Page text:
Skip to main content

How the NYS Health Care Worker Bonus Program Impacts Employers

Image of 7 healthcare workers

In August, the State Department of Health launched the Health Care Worker Bonus Program (HWB) aimed at rewarding and retaining frontline healthcare and mental hygiene workers. As with any new state program, many questions arise. Below, we answer the most frequently asked questions from our clients.  

What is the New York State Health Care and Mental Hygiene Worker Bonus Program?

The HWB Program is a state-funded initiative that requires “qualified employers” to pay bonuses to “qualified employees” who earn less than $125,000 annually and remain in their positions for at least six months. Payments are based on the number of hours worked and duration of service within designated “vesting periods” for a maximum of $3,000 per employee. 

Who is a “qualified employer?”

Qualified employers include employers with at least one employee and that:

  • bill for services under the Medicaid state plan;
  • bill for services under a home or community-based services waiver; or
  • have a provider agreement to bill for Medicaid services provided or arranged through a managed care organization or a managed long-term care plan.

Certain educational institutions and other state-funded programs are also included as qualified employers.

Who is a “qualified employee?”

A qualified employee must work for a qualified employer and be considered a "front line health care and mental hygiene practitioner, technician, or assistant and aide that provide hands on health or care services to individuals.”  See the list of eligible worker titles.

How does the process work?

Qualified employers enroll online to claim bonuses on behalf of their employees. Both the employee and employer are required to complete attestation forms confirming eligibility. Claims are submitted for each vesting period as detailed on the DOH website.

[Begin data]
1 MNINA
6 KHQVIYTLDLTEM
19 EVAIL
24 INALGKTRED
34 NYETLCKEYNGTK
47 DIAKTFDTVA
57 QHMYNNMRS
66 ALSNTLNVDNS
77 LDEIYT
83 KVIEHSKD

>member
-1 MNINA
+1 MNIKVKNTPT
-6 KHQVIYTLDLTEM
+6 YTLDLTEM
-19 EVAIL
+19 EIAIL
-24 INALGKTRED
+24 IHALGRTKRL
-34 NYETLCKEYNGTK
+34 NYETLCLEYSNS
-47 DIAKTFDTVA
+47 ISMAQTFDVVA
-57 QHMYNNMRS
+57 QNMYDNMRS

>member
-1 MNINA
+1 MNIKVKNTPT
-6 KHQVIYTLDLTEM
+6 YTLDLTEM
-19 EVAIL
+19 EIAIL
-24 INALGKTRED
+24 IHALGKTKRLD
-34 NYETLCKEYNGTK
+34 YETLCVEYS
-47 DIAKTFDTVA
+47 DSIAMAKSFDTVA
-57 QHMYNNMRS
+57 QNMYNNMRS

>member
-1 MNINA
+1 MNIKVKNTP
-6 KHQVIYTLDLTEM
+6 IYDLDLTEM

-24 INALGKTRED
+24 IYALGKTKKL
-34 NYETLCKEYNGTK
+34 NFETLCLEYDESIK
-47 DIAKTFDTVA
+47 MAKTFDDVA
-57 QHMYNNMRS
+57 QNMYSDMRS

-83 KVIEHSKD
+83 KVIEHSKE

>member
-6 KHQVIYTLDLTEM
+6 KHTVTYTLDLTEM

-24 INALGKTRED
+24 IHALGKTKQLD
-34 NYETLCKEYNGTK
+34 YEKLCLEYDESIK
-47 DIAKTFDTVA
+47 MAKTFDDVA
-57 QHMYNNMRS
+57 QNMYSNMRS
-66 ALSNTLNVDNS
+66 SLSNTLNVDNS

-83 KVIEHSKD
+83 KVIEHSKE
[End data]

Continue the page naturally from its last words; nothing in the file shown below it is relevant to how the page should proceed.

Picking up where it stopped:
What effect does this have on our retirement plan?

Employee deferral elections, employer matching contributions and other employer non-elective contributions are allocated based on the plan’s definition of compensation. The HWB payments are considered wages to be included on the employee’s W-2. If your plan’s definition of compensation does not exclude bonuses, the HWB earnings must be included when calculating employee deferral withholdings and/or employer contributions.

What if our plan’s definition of compensation includes bonus payments, but we do not want HWB included in plan compensation?

In the absence of any official guidance from the IRS, plan sponsors who neither want to alter their current definition of compensation nor include the HWB payments as part of plan compensation can adopt an amendment to exclude this specific HWB payment from the definition of compensation.  Before any amendment is executed, be sure to consider any potential adverse effects on nondiscrimination requirements.


HANYS Benefit Services is a marketing name of Healthcare Community Securities Corporation, member FINRA/SIPC, and an SEC Registered Investment Advisor. This material has been prepared for informational purposes only and is not intended to provide, and should not be relied on for, tax, legal or accounting advice.